As this great Proud Geek post explains, they ended up agreeing to disagree, and today, all the fake parts of the island are actually New Jersey. New York still claims that original 3.3 acres, though.
Part of FDR Drive, which snakes up Manhattan's eastern profile, was actually built over rubble shipped over from wartime England—a fact first brought to our attention in 2007 by BLDGBLOG's Geoff Manaugh, who explained that rubble from bombed English cities were used as ballast for ships coming to America.
As it turns out, most of the rubble actually came from Bristol, upon which German planes dropped thousands of bombs during World War II. Over on Jalopnik, Michael Ballaban elaborates:
With nearly 85,000 buildings destroyed, Bristol had lots and lots of rubble. Just plenty of it. And when push came to ballast, the Brits just sort of said "screw it," I imagine, and heaved the remnants of their homes and their factories and their beautiful churches into the bowels of chugging cargo ships.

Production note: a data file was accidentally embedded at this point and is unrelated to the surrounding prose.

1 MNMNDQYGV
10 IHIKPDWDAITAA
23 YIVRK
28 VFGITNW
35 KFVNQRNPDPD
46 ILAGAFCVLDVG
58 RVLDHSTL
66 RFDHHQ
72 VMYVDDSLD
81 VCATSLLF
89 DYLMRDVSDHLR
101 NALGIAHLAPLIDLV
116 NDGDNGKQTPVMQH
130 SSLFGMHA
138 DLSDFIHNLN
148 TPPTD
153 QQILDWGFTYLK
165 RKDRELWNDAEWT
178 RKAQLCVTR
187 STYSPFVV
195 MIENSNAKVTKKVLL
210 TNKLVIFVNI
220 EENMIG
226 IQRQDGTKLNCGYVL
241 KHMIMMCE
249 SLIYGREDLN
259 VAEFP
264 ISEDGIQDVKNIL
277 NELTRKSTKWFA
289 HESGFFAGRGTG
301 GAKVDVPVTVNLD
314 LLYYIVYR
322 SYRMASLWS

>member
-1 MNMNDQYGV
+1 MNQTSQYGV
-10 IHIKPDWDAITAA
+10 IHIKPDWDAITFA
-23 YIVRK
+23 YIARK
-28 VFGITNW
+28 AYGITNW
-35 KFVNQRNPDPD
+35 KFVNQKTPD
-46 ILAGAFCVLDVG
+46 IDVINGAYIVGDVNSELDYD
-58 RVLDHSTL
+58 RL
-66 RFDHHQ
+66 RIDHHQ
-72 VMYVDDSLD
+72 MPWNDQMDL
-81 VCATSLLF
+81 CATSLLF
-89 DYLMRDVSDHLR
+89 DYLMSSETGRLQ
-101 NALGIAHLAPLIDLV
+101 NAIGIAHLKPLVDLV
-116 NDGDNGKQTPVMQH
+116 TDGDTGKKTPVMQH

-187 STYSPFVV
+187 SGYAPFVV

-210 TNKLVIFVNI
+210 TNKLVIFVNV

They dropped so much rubble there, in fact, that the area near the water's edge between 23rd street and 34th street came to be known as the "Bristol Basin."
In the 1880s, the city decided it was time to build a bigger jail—and it would use its voluminous garbage output to do it.
As The New York Times explained in a September 1886 story called To Build a Bigger Jail, cribwork would be filled with ashes and "street dirt" from the city. It would save the Street Cleaning Department a hell of a lot of trouble: "On that basis, the Street Cleaning Department estimates that it can fill here about 50 acres per annum at a vast saving over the present mode of getting rid of refuse material, which is supposed to be by sending it out to see in barges," explained the NYT.
In a horrifying account of the landfill operations by Corrections History, we get this quote from a city employee who worked on the project for years: